A lot of people think that marriage is the epitome of relationship bliss, and for many couples, it definitely is. But a wedding and a ring won’t solve any existing problems in your relationship. If you’re already dealing with serious issues in your relationship, don’t expect them to iron themselves out when you walk down the aisle.
You’re still the same people, married or not.
No relationship is perfect, and it’s totally normal for a couple to clash over certain things once in a while. But there are some fundamental differences that can make or break a relationship (like your politics views and whether or not you want to have kids), and if they’re causing problems now, they aren’t going to stop causing problems when you’re married. Just because you’re his wife doesn’t mean you’re going to change, right? So you can’t expect him to change either.
Relationships take effort.
Getting married doesn’t suddenly mean you no longer have to work on your relationship. In fact, becoming complacent is exactly what will send your relationship into a downward spiral. Getting too comfortable because you’re married and you think you no longer have to try isn’t going to make your problems go away. They’ll be right there under the rug, festering until something happens to bring them out into the open even worse than they were before.
A wedding is only one day.
Some people just want their big day with the flowers, the fancy dress, and the attention all on them. They want a wedding day so badly that they don’t think about what that wedding day means: a lifetime with someone who may or may not be very good for them. The wedding might make you happy, but once it’s over, then what? You go home to all those problems waiting patiently for you to come back down to reality.
The honeymoon phase will end.
Maybe there will be an (unspoken or spoken) agreement between you two right after you get married to put your issues aside and try to make it work. But putting things aside never lasts forever, and eventually everything will slowly go back to how it was before you tied the knot. In reality, it takes a lot more than putting a ring on it to make a relationship work. If you genuinely want things to change, you might want to consider therapy to work out your issues before you walk down the aisle.
“Tying him down” won’t work.
Once you’re married, he has no choice but to settle down and be a good husband, right? Wrong. Giving him an ultimatum or talking him into marrying you isn’t the way you want to start the rest of your lives together. If you aren’t both 100 percent invested in the relationship, it’ll never work anyway. Don’t waste your energy on a guy who isn’t completely devoted to you.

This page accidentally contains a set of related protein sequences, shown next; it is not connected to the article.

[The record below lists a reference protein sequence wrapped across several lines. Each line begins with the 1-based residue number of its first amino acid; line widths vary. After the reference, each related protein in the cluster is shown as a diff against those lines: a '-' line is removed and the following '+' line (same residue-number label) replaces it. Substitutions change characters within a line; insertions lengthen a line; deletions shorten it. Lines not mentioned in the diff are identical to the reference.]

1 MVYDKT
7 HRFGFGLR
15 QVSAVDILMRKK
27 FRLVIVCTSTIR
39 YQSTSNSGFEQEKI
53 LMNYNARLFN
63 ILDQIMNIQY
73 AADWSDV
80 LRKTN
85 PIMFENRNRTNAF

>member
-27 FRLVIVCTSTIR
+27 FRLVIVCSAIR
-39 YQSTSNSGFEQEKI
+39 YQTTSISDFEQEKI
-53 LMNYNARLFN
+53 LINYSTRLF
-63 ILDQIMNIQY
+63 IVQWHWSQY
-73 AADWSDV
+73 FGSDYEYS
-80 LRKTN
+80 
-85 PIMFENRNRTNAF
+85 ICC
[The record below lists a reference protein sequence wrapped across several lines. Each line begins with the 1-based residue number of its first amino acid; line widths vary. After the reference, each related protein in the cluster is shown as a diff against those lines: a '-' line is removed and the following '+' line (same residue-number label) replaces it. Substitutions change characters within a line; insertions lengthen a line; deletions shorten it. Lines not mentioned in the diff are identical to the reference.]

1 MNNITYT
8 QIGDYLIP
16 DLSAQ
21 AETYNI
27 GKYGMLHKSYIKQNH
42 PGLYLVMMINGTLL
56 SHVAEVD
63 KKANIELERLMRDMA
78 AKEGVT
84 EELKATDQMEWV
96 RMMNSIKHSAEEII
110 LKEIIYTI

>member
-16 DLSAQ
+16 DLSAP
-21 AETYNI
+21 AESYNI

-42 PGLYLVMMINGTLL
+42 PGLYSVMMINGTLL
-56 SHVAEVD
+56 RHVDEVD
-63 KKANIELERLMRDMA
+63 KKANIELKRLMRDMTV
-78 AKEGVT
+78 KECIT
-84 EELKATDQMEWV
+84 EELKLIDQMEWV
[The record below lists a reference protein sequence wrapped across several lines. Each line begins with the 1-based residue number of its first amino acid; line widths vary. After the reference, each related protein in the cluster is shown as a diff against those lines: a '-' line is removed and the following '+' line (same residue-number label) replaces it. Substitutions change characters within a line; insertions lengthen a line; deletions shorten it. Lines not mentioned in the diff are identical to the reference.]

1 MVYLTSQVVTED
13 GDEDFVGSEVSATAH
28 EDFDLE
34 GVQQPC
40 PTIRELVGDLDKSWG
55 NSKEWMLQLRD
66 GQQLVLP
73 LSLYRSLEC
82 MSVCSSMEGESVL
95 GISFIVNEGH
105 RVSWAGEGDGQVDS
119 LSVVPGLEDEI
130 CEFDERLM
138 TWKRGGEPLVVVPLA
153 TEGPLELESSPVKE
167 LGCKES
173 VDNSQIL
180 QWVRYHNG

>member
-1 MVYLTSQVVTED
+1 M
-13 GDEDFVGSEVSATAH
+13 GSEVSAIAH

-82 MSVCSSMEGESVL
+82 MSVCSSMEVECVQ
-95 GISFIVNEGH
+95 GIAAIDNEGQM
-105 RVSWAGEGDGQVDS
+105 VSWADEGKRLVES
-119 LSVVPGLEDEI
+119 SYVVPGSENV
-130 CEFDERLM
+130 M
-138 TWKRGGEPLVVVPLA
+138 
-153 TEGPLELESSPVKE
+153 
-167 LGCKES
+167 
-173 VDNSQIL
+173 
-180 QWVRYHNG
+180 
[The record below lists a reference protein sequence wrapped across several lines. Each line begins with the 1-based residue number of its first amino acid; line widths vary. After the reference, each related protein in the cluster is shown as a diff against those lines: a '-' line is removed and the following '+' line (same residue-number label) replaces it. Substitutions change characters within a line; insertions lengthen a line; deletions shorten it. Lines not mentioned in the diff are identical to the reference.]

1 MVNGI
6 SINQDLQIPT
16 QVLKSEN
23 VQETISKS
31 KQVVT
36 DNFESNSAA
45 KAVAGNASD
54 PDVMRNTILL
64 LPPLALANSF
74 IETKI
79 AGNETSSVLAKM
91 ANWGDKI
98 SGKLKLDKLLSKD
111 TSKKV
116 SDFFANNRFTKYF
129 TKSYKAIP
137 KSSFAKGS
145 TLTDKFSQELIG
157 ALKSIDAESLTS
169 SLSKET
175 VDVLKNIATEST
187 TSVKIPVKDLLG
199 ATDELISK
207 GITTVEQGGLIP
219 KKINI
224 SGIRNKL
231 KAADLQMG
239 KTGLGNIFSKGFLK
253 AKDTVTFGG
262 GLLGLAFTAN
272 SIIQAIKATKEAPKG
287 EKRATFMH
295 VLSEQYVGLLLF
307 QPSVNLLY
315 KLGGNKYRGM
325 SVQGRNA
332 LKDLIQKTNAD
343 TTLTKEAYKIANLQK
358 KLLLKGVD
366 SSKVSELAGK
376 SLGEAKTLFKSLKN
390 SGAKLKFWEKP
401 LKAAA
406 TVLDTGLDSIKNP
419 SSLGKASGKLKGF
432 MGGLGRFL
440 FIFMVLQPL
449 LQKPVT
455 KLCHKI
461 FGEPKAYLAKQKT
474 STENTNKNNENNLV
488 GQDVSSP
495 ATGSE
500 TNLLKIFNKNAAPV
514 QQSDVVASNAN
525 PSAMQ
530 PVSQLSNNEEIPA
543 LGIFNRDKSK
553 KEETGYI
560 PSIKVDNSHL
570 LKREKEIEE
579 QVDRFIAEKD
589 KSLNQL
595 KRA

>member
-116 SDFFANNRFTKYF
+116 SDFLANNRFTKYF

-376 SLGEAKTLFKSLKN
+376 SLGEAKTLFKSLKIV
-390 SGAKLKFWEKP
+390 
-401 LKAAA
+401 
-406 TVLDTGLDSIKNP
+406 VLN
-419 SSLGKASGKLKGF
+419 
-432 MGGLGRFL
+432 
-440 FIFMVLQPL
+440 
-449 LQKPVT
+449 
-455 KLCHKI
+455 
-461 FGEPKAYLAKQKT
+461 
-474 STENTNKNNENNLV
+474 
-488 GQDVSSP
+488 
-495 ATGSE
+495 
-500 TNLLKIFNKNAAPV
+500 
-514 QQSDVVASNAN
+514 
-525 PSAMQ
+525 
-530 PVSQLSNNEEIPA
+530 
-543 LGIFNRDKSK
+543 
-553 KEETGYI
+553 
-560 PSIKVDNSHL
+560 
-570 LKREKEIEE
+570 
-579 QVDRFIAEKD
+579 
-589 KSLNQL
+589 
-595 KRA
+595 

Rushing it will make things worse.
Rushing into marriage could be your way of clinging to a relationship you know is holding on by a thread. Instead of making the hard decision to break things off, you think making the ultimate commitment will turn things around. If it’s not right, though, you’ll only end up breaking up anyway, and it’ll be a lot worse because you’ll have to get divorced.
Marriage is really just a legal contract.
Of course it’s a representation of your love and devotion to one another, but when it really comes down to it, the only thing that changes when you get married is you’re legally tied to each other. You don’t have to get married to prove you love each other. Choosing to be together every day because it’s what you want can actually mean a lot more than sticking it out just because breaking up will involve too much paperwork.
You wouldn’t tell your friends to marry someone they weren’t happy with.
It’s hard to look at your own relationship objectively. But if you saw a friend barreling head-first into marriage even though her relationship was rocky at best, wouldn’t you be concerned? What kind of advice would you give her? Probably not “get married first and worry about your relationship later.”
Marriage can create a bunch of new headaches.
If you think being married is all rainbows and butterflies, you’re in for a rude awakening. There will always be new arguments to get into involving how to manage your money, what to name your first child, where to go on vacation, and whose family to visit on Christmas day. Being a married couple doesn’t mean you agree on everything — it’s often quite the opposite.
Getting married isn’t the most important thing.
A healthy relationship is reliant on a lot of things including mutual respect for each other, the right level of give and take, and the ability to communicate with each other. Oh, and love. Being married doesn’t mean you have all those things, and not being married doesn’t mean you don’t have them. Marriage is what should happen once you have the rest of it covered and confident in you’re relationship, and not a second before.
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